(Cover art courtesy of davidccook.org)
Walk toward the Music
Taken from Sacred Search by Gary Thomas. Copyright © 2021 by Gary Thomas. Used by permission of David C Cook. May not be further reproduced. All rights reserved. davidccook.org
My wife and I arrived in Baden-Baden, Germany, late on a sum- mer evening. Our hotel sat in the middle of a pedestrian district that, except for a couple restaurants and gelato parlors, shut down by 8:00 p.m. We weren’t ready to call it a night and wondered what we should do.
In the distance, I could barely hear the faint sound of some music. “Hey,” I suggested, “let’s walk toward the music. Something must be going on.”
Boy, was there! About a quarter mile away social energy buzzed as an outdoor concert serenaded twelve to fifteen makeshift restaurants just outside Baden-Baden’s famous casino. The small festival wel- comed all the tourists who were there for the horse races that weekend. Apparently, one of the reasons the pedestrian area was drained of all activity was because the concert had sucked everybody over there.
“Walking toward the music” isn’t a bad philosophy of life. Doors might seem closed, the evening might seem prematurely over, but if you can catch a glimpse of nightlife or the sound of music in the distance, why not walk toward it and see what you find?
Some Christians find themselves in a dating dead end. There’s no one suitable where they work or at their church. For their own reasons, they refuse to look at any online dating options. Instead of putting themselves in social environments where they might find someone, they start to feel bitter and angry and blame God for not bringing the right one along.
Your passivity is not God’s fault. Walk toward the music. See what you find. Become proactive, intentional, and even energetic about finding someone to marry. When God, through Scripture, asks young men, “A wife of noble character who can find?” (Prov. 31:10), the entire assumption is that such a pursuit involves a serious search.
I asked people on my Facebook page (www.facebook.com/ authorgarythomas) how they met their spouses and if their meeting was intentional. There were hundreds of responses, but here are a few, just to give you some ideas:
Church meetings—such as Bible studies, worship services, small groups, and singles’ events—were the most popular places to meet.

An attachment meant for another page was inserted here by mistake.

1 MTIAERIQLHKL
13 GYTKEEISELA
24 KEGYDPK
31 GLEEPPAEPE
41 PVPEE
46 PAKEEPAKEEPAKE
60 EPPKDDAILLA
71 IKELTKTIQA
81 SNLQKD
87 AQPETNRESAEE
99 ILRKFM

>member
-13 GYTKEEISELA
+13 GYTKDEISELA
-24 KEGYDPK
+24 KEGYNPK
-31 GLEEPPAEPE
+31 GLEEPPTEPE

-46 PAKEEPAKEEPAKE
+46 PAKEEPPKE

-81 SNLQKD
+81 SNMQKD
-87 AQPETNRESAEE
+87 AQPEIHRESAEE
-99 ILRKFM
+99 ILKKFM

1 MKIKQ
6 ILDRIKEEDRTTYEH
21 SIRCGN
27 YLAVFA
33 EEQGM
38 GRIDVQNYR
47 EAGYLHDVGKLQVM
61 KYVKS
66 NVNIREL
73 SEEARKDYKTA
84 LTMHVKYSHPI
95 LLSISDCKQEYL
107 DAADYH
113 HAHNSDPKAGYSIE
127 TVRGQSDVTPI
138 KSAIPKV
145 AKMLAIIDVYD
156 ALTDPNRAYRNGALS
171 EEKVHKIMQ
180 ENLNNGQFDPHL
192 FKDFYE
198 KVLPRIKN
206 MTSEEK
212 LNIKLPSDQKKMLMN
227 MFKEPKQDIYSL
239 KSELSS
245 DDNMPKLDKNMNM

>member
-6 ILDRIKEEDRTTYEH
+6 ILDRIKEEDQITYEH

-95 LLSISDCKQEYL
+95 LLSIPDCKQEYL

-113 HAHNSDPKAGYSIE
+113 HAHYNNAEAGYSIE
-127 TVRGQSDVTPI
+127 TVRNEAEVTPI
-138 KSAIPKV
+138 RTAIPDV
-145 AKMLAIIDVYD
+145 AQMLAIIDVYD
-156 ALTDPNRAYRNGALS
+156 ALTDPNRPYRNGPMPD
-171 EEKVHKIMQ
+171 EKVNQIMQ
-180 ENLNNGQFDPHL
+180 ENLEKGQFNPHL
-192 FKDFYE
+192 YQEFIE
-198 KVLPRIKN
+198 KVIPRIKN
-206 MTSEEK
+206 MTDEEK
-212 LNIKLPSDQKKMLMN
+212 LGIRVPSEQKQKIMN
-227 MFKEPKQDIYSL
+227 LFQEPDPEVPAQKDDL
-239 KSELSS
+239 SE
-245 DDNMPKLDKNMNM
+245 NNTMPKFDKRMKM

Chrystal, Terrell, Leila, Christina, and a whole bunch of others met their future spouses via online dating websites, the second most common answer. Ebony responded to a personal ad.
Friends or relatives (the third most common answer) set many couples up. One couple met via a company commander in Iraq! “Walking toward the music” could thus involve actively letting friends and family members know you’d welcome introductions.
Work was another common place to meet. Melissa was working at a home improvement store when she noticed a “cute loader.” So she did some background research, found out what he liked, and inte- grated it into their next conversation.
Meredith saw Patrick on a mission trip, got up the courage to sit next to him, and took an interest in the music he was listening to. Then she put her phone number in his phone. It’s been there ever since.
Shanice met her husband at an “anti-Valentine’s Day” party, where partygoers weren’t allowed to bring a date. She had seen her future husband on a social media site and made sure her roommate invited him so she could meet him in person.
Elaine met her eventual husband through mutual comments on Facebook. Their answers to the same post were intriguing enough that they decided to meet in person.
Chuck likely has the most creative story ever: his wife was a new FBI agent, and he was a prosecutor. They met while trying to solve a kidnapping!
As you can see, not all of these meetings were intentional. But the variety demonstrates how important it is to keep your eyes open—at church, school, work, and even online. By all means, keep praying, but also let others know you’re interested.
I’m not pretending the search is easy. It’s not. In fact, dating can be brutally tough. And I’m not minimizing the experience of so many who write and ask me, “Where are the men and women who want what you talk about in The Sacred Search?” There may not be a hundred people that agree with your goals in life and want to marry you, but here’s the thing: you only need one. You don’t have to find a dozen. You don’t even have to find two. For a suitable marriage, you just need one.
The message is this: just because it’s difficult to find someone, don’t go back to your hotel room and call it a night. Walk toward the music. Make the effort. It’s worth it.